Anucinski v. Florida: State Supreme Court Remedies Improper Theft Convictions

Defendants can face theft and dealing in stolen property charges in connection with the same incident. However, Florida Statute 812.025 only allow defendants to be convicted of one of those two charges, when the alleged offenses are committed in connection with a single scheme or course of conduct.
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However, appellate courts have continued to grapple with this issue, despite the Florida Supreme Court’s resolution in August last year with rulings in Williams v. State, Blackmon v. State and new proposed jury instructions in these cases.

In Williams, a defendant was charged with both theft and dealing in stolen property, and defense counsel requested special instructions indicating to the jury he could not be convicted of both. The court denied the request, the jury convicted on both counts, and the court subsequently dismissed one of the charges. A similar scenario arose in Blackmon. The Florida Supreme Court ruled the lower courts erred in failing to give a special jury instruction. The court further issued a standard special instruction in these cases, asking jurors to determine whether defendant is “more of a common thief or more of a trafficker,” based on defendant’s intent and use of the property after it was stolen.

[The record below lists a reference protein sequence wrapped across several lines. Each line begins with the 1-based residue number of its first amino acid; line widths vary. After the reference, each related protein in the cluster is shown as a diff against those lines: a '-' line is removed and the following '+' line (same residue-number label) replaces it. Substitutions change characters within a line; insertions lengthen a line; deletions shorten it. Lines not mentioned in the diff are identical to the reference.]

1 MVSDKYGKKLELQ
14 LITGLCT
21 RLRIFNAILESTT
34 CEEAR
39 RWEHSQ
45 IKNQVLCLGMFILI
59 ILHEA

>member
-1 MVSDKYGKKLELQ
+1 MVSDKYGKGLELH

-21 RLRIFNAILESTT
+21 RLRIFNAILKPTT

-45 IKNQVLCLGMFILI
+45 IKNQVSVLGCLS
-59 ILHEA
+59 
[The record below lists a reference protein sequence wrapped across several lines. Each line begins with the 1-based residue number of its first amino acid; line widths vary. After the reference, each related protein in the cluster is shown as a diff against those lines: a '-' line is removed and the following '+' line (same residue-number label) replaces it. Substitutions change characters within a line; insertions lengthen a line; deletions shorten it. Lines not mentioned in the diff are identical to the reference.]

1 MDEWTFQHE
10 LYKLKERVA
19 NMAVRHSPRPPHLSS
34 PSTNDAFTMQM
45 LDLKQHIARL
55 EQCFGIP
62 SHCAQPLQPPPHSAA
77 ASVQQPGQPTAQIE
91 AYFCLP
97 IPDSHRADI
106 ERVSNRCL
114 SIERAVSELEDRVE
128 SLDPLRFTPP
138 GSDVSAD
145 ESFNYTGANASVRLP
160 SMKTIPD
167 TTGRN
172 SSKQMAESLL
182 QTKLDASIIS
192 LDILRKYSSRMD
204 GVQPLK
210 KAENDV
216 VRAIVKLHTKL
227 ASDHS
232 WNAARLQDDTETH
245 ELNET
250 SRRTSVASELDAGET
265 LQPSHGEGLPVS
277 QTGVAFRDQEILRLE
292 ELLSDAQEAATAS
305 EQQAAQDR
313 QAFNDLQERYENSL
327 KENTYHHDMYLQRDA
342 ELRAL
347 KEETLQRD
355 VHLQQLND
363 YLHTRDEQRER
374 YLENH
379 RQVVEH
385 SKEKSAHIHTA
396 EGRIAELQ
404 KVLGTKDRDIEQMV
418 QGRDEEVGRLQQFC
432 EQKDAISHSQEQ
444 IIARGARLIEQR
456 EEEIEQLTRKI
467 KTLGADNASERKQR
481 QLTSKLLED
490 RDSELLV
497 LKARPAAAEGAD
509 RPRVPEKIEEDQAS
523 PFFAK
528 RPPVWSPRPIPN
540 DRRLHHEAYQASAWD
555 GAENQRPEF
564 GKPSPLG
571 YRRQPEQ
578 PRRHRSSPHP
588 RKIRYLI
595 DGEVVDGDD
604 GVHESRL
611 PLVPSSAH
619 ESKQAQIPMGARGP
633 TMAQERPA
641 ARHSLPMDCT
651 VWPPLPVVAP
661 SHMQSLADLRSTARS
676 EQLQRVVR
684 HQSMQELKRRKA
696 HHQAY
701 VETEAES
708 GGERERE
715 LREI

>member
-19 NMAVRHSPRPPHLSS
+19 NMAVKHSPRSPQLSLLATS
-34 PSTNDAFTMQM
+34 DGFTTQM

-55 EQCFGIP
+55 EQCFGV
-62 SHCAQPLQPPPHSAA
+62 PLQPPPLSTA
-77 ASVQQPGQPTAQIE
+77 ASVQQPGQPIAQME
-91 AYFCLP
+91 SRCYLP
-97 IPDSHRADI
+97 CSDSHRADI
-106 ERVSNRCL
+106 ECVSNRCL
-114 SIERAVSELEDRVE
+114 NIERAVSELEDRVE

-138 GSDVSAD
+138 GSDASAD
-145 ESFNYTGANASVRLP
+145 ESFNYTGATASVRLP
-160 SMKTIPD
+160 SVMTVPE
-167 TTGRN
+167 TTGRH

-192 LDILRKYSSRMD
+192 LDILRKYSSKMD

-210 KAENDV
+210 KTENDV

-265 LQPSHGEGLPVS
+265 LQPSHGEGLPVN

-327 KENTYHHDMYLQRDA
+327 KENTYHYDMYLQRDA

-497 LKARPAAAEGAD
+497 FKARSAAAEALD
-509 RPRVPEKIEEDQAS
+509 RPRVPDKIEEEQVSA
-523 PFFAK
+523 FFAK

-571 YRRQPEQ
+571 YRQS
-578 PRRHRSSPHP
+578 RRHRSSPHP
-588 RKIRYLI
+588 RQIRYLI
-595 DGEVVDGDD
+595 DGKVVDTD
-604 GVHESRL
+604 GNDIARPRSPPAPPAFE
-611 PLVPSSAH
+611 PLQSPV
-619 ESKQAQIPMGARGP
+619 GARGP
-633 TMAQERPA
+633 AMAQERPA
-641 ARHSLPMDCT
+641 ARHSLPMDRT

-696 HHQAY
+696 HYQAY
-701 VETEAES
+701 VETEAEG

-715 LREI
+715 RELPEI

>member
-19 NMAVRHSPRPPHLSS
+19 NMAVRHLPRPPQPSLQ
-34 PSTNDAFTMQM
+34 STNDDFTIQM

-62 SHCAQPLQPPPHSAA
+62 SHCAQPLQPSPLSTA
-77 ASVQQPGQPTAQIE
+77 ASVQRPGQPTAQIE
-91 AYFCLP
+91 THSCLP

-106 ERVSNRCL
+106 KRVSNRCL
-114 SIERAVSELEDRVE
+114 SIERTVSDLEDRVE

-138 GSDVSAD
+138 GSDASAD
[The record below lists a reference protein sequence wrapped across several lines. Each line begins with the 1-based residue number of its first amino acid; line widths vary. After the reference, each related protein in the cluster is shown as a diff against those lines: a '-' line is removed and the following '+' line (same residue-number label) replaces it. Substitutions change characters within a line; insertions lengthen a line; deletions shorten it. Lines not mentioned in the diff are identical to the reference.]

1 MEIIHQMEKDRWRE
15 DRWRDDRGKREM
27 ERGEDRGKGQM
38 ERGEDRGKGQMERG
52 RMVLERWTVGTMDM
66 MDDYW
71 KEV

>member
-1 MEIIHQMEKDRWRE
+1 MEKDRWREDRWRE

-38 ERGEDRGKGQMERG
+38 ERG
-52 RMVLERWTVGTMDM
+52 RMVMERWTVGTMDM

Our Fort Lauderdale theft defense attorneys note the issue arose again in the case of Anucinski v. State.

Here, defendant was charged in 2009 in Collier County with one count of grand theft (a third-degree felony) and one count of dealing in stolen property (a second-degree felony). The theft involved a $2,500 Tiffany & Co. ring stolen in the middle of the day. She then allegedly pedaled her bicycle to a pawnshop and immediately resold it for $400.

Defendant pleaded no contest to both counts, though her attorney did not argue at that hearing that she could not be found guilty of both offenses. The trial court went on to adjudicate her guilty of both offenses and sentenced her to concurrent one-year jail terms, plus six years of probation (six for the dealing in stolen property and four years for the probation, each to run concurrently).

Defendant appealed the court’s adjudication of guilt on both charges, citing Florida Statute 812.025. Florida’s Second District Court of Appeal reversed, holding the trial court erred. Defendant sought for the case to be remanded to trial court with orders to vacate one of those convictions based on whether it considered her a “common thief” or “trafficker in stolen property.”

The state asked the district court to vacate the grand theft conviction, which was the lesser of the two.

Appellate court sided with the state, remanding the case to the trial court with directions to vacate the lesser offense.

Upon appeal to the Florida Supreme Court, the question was whether a violation of Florida Statute 812.025 demands a remand to trial court for a decision on which charge to vacate or whether it means the court should automatically vacate the lesser of the two charges.

The high court ruled the former is the proper remedy. If the appellate court were simply to vacate the lesser charge, it would strip defendant of the benefit of determining whether he or she acted as a common thief, rather than a trafficker in stolen property.

Call Fort Lauderdale Criminal Defense Attorney Richard Ansara at (954) 761-4011. Serving Broward, Miami-Dade and Palm Beach counties.

Additional Resources:
Anucinski v. State, Sept. 24, 2014, Florida Supreme Court

More Blog Entries:
Lane v. Florida – 2nd DCA Suppresses Evidence in “Consensual Encounter”, Sept. 20, 2014, Fort Lauderdale Theft Defense Lawyer Blog